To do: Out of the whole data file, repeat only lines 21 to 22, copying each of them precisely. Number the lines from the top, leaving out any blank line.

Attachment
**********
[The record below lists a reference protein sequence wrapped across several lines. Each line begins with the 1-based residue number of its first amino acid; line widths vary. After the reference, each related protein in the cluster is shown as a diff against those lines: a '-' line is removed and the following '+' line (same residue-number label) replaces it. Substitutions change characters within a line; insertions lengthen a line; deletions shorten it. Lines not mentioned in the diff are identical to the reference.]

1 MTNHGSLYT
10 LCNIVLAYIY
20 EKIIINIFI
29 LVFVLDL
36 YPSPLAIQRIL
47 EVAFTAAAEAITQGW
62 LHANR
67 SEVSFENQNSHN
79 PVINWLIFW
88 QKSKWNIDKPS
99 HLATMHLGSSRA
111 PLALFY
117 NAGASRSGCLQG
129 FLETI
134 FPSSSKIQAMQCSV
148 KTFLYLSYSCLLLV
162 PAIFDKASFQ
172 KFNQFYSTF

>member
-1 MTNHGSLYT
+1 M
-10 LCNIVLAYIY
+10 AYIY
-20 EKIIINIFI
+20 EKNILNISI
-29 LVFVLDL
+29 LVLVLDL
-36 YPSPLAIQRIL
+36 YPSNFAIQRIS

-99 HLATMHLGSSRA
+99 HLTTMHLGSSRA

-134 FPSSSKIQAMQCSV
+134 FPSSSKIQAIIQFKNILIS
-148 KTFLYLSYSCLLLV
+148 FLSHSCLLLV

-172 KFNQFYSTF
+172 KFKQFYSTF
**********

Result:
-1 MTNHGSLYT
+1 M